Continuous indulgent acquiescence by a parent prevents a child from developing admirable character traits such as responsibility, commitment, compassion, and empathy. The result is extended adolescence that leads to dependency. By making a child dependent, the parent is falsely assuming she will be able to control the child’s life. With control, the parent will be able to use the child as a vehicle for manifesting her hate rather than accepting that she didn’t get her way and move on. The inability to forgive allows hate to motivate her actions.

Hatred is an acid that eats away at the core of a human being. Hatred spawns a pursuit for vengeance that narrows one’s perspective to the point where truth and reason are cast aside.

Zackary’s father has invested as much time and energy into raising a son with character traits that will serve Zack well in adulthood, as he does with teaching and inspiring his students. A good parent works hard to do what is right for their child. A parent who believes they are good because they are a friend to their child, or because they provide the child with things, or simply because they gave birth, thinks these behaviors make them an excellent parent. That is delusional thinking.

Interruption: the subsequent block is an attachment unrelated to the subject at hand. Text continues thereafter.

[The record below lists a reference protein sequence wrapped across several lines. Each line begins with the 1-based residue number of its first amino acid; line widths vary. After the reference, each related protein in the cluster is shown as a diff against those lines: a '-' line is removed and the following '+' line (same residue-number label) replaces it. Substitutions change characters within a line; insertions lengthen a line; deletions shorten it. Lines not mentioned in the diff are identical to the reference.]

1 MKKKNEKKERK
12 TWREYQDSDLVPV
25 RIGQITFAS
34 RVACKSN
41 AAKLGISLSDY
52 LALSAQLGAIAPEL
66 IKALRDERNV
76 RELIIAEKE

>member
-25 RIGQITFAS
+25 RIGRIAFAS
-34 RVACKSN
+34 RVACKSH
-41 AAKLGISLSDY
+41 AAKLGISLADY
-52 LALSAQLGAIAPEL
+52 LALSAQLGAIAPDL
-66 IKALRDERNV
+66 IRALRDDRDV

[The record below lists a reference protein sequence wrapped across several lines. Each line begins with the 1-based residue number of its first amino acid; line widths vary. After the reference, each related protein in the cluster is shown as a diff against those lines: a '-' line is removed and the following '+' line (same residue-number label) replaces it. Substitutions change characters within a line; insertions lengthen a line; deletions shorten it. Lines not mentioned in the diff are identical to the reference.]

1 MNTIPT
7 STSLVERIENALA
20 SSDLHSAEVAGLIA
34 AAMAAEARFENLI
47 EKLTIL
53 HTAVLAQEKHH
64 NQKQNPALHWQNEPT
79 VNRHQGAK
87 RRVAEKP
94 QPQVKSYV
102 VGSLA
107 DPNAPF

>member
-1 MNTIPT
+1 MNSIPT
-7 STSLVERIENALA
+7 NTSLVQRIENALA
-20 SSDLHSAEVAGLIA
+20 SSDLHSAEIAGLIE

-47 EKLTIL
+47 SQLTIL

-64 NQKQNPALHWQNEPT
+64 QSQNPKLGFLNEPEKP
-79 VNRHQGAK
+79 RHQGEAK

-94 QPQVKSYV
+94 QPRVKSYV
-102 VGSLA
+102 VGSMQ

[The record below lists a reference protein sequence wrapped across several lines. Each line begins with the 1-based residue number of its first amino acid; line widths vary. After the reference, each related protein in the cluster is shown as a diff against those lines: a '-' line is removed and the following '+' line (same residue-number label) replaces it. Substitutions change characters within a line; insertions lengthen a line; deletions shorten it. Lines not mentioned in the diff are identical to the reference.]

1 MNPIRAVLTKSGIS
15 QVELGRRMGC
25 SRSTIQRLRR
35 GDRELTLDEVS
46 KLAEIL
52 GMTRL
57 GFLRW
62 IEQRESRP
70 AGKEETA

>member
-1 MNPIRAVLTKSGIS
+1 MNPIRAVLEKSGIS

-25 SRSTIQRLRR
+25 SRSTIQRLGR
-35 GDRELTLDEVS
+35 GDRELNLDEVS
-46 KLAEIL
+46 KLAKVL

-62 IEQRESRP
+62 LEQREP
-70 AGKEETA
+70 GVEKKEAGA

Zackary is my only grandchild, so it is only natural that I resent his mother and her family for turning Zack away from 50% of his heritage. I feel like the poor man with just one lamb which was taken and slaughtered by a rich man who had many sheep and cattle to prepare a meal. The rich man took the lamb because he could, and he had no compassion or empathy for anyone who might be permanently disadvantaged by this loss.

Practice, practice, practice

In a recent text exchange between Sam and his 12 year old son Zack who has chosen, with his mother’s blessing, to refuse time with his Dad this summer, Sam asked how Zack’s baseball practice was.

Zack’s reply, “You’d know if you had been there.”

First of all, this snide response sounds nothing like Zack and everything like his mother, Missy. Zack’s typical reply to a text question like this would be, like many 12 year olds who text at lightning speed, a one-word answer like, “Fine,” or “OK,” or “Good.”